Following the inspection of my college, inspectors made comments about my professionalism at the feedback session and later in their report. The principal gave me a "poor performance" letter, but would not discuss it because it might prejudice an appeal hearing. Is this democracy?
What you really mean, I imagine, is, "is it fair?" Without knowledge of the circumstances, and without seeing the report that is hard to say. I cannot, however, see anything fundamentally wrong with the conduct of either the inspectors or the principal.
Inspectors are charged with the duty of reporting honestly on what they see and learn in the course of what is, by its nature, a limited observation of the college. When they report on something, or someone, which they believe to be unsatisfactory, it would be an unwise principal who simply ignored it, unless he or she was absolutely convinced, and had evidence to support the conviction, that a mistake had been made.
Equally, where the teacher whose performance has been judged to be unsatisfactory has a right of appeal, a principal would be unwise to discuss the issue beforehand in a way which might prejudice the appeal.
The existence of an appeal is the best protection against unfairness and, as very few of us can act effectively for ourselves in such circumstances, you would be well-advised to consult your professional association before deciding whether or not to appeal.
I was employed as a supply teacher, covering for a long-term illness for over two years, during which time I carried out all the normal duties of a full-time teacher. I was never given a contract and my post was never confirmed. The post was "phased out" last July. Have I been fairly treated?
On the basis of what you have told me, you have been treated unfairly and your erstwhile employers have been guilty of serious breaches of employment law.
Although you were employed as a supply teacher for an undefined period, presumably because the period of absence was uncertain, you were entitled to a statement which set out the terms and conditions under which you were employed. This might have been in the form of a letter rather than a separate document. The employer is legally bound to supply such a statement.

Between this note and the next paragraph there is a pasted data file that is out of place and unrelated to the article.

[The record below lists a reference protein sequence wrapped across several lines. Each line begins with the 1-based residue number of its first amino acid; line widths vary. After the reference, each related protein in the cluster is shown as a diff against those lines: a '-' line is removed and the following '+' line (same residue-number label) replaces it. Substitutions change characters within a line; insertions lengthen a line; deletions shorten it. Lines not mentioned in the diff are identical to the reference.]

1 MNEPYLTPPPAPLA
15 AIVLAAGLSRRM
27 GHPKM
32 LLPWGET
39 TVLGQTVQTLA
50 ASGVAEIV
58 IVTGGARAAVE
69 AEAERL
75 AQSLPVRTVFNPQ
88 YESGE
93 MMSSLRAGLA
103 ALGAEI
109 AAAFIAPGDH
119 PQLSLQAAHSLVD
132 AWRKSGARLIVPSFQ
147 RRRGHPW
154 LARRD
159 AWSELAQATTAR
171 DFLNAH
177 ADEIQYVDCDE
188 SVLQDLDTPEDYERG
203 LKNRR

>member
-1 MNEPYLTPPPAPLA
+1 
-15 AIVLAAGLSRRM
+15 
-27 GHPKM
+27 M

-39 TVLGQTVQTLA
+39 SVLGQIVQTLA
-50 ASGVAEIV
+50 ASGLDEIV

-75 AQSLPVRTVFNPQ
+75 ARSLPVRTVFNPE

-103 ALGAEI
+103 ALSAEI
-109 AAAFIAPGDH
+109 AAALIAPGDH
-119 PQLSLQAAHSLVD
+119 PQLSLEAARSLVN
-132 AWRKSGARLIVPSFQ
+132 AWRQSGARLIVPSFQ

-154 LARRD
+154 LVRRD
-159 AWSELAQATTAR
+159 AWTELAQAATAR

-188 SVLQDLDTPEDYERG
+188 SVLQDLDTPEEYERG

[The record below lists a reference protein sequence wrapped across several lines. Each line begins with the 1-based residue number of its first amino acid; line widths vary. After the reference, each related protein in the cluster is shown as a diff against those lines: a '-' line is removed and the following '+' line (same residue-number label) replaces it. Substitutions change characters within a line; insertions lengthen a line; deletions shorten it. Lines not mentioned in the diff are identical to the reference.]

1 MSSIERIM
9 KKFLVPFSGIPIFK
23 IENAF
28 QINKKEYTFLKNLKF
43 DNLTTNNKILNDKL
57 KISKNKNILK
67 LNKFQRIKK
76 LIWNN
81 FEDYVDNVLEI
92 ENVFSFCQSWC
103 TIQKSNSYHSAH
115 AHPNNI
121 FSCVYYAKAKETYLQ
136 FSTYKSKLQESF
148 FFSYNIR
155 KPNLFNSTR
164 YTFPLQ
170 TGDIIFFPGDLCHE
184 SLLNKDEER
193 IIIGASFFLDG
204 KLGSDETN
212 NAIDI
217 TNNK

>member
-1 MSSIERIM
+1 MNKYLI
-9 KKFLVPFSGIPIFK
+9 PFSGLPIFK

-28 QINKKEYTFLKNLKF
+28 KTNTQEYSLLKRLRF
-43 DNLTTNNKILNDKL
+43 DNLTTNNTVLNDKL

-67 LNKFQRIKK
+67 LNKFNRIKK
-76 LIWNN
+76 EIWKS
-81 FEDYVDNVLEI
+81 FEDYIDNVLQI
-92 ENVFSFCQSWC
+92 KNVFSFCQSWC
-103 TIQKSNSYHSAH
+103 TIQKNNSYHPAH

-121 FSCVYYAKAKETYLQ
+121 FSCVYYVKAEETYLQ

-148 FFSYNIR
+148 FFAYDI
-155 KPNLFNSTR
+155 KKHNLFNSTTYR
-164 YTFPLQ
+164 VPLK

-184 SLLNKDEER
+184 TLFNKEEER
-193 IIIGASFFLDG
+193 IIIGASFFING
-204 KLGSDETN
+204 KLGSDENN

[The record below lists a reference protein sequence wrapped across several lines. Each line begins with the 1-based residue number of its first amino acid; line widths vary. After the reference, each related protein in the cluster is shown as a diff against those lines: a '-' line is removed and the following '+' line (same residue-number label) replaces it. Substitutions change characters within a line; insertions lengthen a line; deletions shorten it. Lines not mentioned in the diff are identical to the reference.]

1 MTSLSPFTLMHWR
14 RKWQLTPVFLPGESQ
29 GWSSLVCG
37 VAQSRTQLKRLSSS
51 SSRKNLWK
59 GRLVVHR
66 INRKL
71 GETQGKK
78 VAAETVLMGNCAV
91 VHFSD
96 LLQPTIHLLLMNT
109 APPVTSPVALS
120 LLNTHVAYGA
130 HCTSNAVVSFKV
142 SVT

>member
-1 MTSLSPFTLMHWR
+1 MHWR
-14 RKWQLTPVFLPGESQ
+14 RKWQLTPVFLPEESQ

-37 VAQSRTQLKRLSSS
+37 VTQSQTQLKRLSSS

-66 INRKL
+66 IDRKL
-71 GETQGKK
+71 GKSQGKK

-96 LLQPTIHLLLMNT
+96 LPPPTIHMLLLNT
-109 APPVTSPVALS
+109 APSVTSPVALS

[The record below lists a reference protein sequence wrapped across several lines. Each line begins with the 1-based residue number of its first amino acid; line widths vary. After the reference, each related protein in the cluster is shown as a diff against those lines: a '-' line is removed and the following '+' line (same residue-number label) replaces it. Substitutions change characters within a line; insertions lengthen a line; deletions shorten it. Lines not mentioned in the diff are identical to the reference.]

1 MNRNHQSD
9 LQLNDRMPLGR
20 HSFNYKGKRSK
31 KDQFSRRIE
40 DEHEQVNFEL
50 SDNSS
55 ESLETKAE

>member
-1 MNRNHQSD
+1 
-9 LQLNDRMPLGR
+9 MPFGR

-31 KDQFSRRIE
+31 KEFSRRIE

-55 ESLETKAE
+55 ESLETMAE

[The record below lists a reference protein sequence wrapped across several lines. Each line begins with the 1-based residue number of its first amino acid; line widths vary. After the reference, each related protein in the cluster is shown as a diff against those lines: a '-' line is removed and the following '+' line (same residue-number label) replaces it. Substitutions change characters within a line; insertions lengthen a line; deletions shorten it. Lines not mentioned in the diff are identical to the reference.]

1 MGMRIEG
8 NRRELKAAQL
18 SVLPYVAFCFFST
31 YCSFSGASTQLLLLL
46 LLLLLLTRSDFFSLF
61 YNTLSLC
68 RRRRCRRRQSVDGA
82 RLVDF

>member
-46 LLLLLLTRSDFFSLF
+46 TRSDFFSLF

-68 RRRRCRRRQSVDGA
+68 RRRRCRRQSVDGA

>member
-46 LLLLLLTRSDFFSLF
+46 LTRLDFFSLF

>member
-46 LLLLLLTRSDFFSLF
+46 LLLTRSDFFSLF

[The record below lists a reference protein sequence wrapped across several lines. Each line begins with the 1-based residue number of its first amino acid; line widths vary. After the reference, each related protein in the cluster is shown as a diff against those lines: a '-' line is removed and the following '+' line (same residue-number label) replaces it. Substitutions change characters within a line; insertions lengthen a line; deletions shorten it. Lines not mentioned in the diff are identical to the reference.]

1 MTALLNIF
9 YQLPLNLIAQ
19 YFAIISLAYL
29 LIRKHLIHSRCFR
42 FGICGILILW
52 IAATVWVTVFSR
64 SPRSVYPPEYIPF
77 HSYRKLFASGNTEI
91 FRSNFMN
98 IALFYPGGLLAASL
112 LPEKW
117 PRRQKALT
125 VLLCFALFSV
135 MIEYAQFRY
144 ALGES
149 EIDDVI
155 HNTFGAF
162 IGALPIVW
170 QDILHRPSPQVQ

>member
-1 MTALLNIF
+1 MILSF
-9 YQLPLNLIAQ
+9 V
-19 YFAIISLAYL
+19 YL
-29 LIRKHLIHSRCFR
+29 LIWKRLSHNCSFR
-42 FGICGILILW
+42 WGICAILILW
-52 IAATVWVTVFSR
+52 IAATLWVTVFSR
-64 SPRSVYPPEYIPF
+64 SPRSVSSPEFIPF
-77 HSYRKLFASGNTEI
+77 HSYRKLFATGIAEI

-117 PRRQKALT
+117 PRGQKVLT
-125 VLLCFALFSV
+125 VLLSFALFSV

Having been continuously employed for more than two years, you enjoyed full rights of employment protection. You should not have been dismissed without the appropriate written notice and you may well have an entitlement to a redundancy payment.
Without a full knowledge of all the relevant facts, this can only be speculation on my part. You should certainly consult your union or a solicitor to ascertain whether you have been wrongly treated.
Is there a risk that a school could be sued for damages because a pupil has failed an examination?
A number of cases have come before the courts in recent years in which plaintiffs have sought to establish claims against schools or local authorities for alleged failures to carry out educational obligations. Fortunately for the defendants, none has so far been successful.
Worries that teachers, like doctors, might be in constant fear of being hauled before the courts when things go wrong may be justified in cases where pupils suffer personal injuries while under their supervision, but, so far at least, not when they fail to pass their examinations.
A recent judgment in the House of Lords in a case relating to housing the homeless, (O'Rourke v Camden), is relevant to this, in that their lordships held that the creation of a duty in public law does not establish a cause of action in private law by way of injunction or claim for damages, unless an Act of Parliament specifies otherwise.
Put in plain terms, this confirms the principle that, while a public body, for instance a school, may be subject to judicial review for failing to carry out a statutory duty, it is not open to an individual to seek damages or to obtain an injunction in respect of the impact of that failure upon himself.
Can the wearing of a knife by Sikh pupils be reconciled with the law banning knives from schools?
Section 4 of the Offensive Weapons Act 1996 made it an offence to have any article with a blade or point on school premises, but it allowed a defence if the article was worn for religious reasons or as part of a national costume.
The knife carried by Sikhs, known as the kirpan, clearly falls in the religious category, it being an obligation on initiated Sikhs to wear it at all times. Schools should be sensitive to a requirement which is of deep significance to the Sikh community while, at the same time, having a proper regard to the safety of pupils.
Sikh leaders are aware of the problem and have been happy to co-operate in establishing guidelines which meet the needs of schools. Essentially, such guidelines impose a maximum size on the kirpan worn to school and provide that it should be worn and concealed in such a way as to make it virtually impossible to be withdrawn from its sheath.